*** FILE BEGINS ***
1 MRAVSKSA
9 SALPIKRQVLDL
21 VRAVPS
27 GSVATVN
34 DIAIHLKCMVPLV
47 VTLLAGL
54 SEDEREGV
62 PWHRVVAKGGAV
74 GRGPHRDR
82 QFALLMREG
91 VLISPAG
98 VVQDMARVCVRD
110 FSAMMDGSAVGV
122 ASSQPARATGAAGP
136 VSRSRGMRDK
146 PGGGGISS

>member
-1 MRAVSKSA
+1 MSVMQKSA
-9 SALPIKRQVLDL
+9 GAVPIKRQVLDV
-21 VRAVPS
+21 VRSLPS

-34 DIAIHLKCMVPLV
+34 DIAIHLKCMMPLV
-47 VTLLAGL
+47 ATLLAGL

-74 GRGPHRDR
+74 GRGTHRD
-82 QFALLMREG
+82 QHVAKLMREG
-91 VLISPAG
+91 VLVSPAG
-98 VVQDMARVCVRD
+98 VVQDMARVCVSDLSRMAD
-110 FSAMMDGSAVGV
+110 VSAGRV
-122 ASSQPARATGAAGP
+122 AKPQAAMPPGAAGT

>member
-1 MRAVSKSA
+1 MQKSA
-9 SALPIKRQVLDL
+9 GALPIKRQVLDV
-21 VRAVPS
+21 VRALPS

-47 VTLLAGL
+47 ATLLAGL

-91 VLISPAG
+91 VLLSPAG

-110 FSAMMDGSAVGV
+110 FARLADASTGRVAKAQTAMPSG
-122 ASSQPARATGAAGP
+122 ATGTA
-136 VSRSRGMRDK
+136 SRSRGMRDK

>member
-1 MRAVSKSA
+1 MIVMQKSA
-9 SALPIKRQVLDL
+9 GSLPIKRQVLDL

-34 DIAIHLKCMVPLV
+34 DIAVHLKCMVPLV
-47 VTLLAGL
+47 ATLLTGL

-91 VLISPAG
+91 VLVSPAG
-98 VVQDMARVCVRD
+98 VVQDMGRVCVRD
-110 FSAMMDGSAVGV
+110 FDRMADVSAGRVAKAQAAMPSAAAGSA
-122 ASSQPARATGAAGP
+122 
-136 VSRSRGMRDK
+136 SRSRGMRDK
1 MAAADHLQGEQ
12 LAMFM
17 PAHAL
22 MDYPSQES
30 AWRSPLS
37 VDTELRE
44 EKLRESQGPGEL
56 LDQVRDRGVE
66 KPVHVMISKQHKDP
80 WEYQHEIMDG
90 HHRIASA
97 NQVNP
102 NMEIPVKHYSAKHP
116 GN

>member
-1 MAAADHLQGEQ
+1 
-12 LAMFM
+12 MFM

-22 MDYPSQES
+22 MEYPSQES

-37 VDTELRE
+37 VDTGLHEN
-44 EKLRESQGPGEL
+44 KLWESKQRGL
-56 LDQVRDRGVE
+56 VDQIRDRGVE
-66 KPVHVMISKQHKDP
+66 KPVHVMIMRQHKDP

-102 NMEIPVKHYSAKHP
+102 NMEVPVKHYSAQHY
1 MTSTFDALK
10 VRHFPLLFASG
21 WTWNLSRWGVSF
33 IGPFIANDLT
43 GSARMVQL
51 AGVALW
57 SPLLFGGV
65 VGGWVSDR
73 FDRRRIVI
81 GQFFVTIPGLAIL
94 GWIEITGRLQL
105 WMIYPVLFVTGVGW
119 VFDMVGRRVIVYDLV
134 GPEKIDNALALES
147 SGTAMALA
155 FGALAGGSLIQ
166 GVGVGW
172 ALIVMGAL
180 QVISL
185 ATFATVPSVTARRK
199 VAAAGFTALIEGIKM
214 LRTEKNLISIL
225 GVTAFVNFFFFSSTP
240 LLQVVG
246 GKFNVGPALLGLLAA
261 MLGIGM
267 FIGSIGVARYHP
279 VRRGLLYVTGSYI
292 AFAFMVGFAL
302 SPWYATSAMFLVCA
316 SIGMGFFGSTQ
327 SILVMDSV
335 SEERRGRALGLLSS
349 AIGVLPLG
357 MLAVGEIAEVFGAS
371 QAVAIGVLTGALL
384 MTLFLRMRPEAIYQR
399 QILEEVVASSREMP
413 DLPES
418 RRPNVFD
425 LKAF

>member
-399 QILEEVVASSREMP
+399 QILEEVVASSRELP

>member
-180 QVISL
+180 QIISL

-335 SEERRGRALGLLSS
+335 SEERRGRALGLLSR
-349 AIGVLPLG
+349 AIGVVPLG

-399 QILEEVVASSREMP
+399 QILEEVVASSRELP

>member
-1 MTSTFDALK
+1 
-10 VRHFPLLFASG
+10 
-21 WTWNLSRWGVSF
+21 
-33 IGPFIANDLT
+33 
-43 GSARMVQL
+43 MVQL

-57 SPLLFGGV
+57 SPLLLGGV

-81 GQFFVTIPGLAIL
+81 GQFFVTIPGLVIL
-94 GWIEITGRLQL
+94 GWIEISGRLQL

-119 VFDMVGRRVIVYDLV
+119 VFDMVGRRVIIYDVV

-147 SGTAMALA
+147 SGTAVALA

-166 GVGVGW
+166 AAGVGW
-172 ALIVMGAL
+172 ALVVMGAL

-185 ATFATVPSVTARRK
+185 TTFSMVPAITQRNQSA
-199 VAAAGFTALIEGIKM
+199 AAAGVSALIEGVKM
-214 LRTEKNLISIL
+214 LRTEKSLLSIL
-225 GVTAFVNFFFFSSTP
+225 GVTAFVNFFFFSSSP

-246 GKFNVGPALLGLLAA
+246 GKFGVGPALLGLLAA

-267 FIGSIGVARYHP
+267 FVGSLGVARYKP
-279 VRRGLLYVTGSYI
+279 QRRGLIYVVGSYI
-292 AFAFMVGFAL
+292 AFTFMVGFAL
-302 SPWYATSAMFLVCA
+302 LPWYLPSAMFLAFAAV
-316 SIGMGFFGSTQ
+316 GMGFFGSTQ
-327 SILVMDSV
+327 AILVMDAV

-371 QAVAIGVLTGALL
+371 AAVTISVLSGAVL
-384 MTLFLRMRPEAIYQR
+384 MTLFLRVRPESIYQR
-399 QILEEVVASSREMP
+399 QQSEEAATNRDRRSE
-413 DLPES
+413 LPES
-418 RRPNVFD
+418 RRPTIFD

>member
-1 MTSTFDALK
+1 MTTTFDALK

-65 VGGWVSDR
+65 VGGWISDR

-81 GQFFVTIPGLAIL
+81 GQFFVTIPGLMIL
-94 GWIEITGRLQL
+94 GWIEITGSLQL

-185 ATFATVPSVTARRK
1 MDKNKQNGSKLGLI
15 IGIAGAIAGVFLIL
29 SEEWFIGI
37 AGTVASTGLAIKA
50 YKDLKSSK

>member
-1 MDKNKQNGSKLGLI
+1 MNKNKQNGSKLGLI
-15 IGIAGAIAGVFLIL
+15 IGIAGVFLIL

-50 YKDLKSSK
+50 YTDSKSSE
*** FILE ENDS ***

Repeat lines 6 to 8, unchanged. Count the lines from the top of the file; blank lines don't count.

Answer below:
47 VTLLAGL
54 SEDEREGV
62 PWHRVVAKGGAV